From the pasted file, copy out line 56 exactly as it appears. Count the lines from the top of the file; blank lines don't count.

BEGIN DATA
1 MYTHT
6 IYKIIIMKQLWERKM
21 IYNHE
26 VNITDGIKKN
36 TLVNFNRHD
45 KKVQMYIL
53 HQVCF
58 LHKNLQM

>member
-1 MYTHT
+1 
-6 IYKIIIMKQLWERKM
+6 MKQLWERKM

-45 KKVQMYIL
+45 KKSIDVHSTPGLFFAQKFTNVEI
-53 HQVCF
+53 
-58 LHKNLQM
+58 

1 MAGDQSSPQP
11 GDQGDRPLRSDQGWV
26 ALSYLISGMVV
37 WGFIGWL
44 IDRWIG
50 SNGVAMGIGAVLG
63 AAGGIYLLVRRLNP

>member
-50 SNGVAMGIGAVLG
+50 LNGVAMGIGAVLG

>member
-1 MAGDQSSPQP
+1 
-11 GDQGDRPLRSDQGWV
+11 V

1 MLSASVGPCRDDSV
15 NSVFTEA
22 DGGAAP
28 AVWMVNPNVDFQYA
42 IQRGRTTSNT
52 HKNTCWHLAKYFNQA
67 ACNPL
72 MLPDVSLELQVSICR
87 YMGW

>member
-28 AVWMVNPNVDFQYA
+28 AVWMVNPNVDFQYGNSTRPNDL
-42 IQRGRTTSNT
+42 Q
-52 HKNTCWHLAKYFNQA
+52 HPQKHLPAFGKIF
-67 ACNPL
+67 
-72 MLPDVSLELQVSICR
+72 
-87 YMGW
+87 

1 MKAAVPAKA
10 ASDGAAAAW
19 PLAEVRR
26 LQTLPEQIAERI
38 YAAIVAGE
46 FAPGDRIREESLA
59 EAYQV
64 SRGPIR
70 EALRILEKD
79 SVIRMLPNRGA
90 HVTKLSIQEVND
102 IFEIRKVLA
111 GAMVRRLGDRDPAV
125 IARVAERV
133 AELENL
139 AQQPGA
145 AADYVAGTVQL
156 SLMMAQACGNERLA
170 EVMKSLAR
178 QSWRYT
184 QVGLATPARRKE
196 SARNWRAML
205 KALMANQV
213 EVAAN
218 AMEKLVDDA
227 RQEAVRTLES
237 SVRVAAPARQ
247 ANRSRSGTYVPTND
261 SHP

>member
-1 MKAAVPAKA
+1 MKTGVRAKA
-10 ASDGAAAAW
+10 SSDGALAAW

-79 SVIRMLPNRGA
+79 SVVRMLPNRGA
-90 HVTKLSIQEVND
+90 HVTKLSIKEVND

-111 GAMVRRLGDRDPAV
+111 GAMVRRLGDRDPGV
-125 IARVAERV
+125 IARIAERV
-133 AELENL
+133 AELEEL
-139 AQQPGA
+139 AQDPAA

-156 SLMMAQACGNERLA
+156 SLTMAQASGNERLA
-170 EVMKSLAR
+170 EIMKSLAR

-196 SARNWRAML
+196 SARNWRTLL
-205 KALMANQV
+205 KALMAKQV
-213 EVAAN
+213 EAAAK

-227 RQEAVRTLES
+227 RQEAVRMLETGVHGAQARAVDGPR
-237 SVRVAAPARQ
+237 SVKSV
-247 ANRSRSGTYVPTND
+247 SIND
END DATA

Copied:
+87 